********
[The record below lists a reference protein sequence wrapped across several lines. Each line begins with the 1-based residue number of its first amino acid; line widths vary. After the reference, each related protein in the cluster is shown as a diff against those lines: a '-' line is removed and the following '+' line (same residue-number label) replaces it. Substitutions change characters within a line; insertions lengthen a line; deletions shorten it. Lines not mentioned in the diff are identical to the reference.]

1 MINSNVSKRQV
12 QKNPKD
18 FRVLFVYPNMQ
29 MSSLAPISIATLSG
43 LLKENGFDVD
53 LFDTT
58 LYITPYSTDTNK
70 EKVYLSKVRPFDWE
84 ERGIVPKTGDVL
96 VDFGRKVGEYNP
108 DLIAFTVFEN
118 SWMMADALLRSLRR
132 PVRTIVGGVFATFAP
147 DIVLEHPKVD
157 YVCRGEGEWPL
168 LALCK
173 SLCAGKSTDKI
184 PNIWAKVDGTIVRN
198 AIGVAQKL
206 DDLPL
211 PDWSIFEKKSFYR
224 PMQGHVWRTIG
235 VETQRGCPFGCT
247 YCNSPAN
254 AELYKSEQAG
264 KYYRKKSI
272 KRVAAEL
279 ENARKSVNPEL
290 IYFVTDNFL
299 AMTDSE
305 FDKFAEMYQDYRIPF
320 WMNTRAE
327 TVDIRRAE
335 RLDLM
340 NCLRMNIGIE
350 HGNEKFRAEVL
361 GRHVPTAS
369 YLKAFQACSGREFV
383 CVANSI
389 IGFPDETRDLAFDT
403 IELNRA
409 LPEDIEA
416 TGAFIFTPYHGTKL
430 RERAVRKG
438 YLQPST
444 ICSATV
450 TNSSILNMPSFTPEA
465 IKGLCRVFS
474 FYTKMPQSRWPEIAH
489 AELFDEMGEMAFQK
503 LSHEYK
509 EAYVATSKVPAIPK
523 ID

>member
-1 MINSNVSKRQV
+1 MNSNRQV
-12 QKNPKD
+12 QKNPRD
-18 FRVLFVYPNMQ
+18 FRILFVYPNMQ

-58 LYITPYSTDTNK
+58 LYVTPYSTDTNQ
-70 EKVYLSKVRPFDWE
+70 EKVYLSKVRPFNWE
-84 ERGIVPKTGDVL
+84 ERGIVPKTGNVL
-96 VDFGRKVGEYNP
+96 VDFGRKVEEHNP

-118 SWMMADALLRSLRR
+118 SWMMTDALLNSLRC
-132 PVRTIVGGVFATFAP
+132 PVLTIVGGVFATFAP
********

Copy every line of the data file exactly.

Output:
[The record below lists a reference protein sequence wrapped across several lines. Each line begins with the 1-based residue number of its first amino acid; line widths vary. After the reference, each related protein in the cluster is shown as a diff against those lines: a '-' line is removed and the following '+' line (same residue-number label) replaces it. Substitutions change characters within a line; insertions lengthen a line; deletions shorten it. Lines not mentioned in the diff are identical to the reference.]

1 MINSNVSKRQV
12 QKNPKD
18 FRVLFVYPNMQ
29 MSSLAPISIATLSG
43 LLKENGFDVD
53 LFDTT
58 LYITPYSTDTNK
70 EKVYLSKVRPFDWE
84 ERGIVPKTGDVL
96 VDFGRKVGEYNP
108 DLIAFTVFEN
118 SWMMADALLRSLRR
132 PVRTIVGGVFATFAP
147 DIVLEHPKVD
157 YVCRGEGEWPL
168 LALCK
173 SLCAGKSTDKI
184 PNIWAKVDGTIVRN
198 AIGVAQKL
206 DDLPL
211 PDWSIFEKKSFYR
224 PMQGHVWRTIG
235 VETQRGCPFGCT
247 YCNSPAN
254 AELYKSEQAG
264 KYYRKKSI
272 KRVAAEL
279 ENARKSVNPEL
290 IYFVTDNFL
299 AMTDSE
305 FDKFAEMYQDYRIPF
320 WMNTRAE
327 TVDIRRAE
335 RLDLM
340 NCLRMNIGIE
350 HGNEKFRAEVL
361 GRHVPTAS
369 YLKAFQACSGREFV
383 CVANSI
389 IGFPDETRDLAFDT
403 IELNRA
409 LPEDIEA
416 TGAFIFTPYHGTKL
430 RERAVRKG
438 YLQPST
444 ICSATV
450 TNSSILNMPSFTPEA
465 IKGLCRVFS
474 FYTKMPQSRWPEIAH
489 AELFDEMGEMAFQK
503 LSHEYK
509 EAYVATSKVPAIPK
523 ID

>member
-1 MINSNVSKRQV
+1 MNSNRQV
-12 QKNPKD
+12 QKNPRD
-18 FRVLFVYPNMQ
+18 FRILFVYPNMQ

-58 LYITPYSTDTNK
+58 LYVTPYSTDTNQ
-70 EKVYLSKVRPFDWE
+70 EKVYLSKVRPFNWE
-84 ERGIVPKTGDVL
+84 ERGIVPKTGNVL
-96 VDFGRKVGEYNP
+96 VDFGRKVEEHNP

-118 SWMMADALLRSLRR
+118 SWMMTDALLNSLRC
-132 PVRTIVGGVFATFAP
+132 PVLTIVGGVFATFAP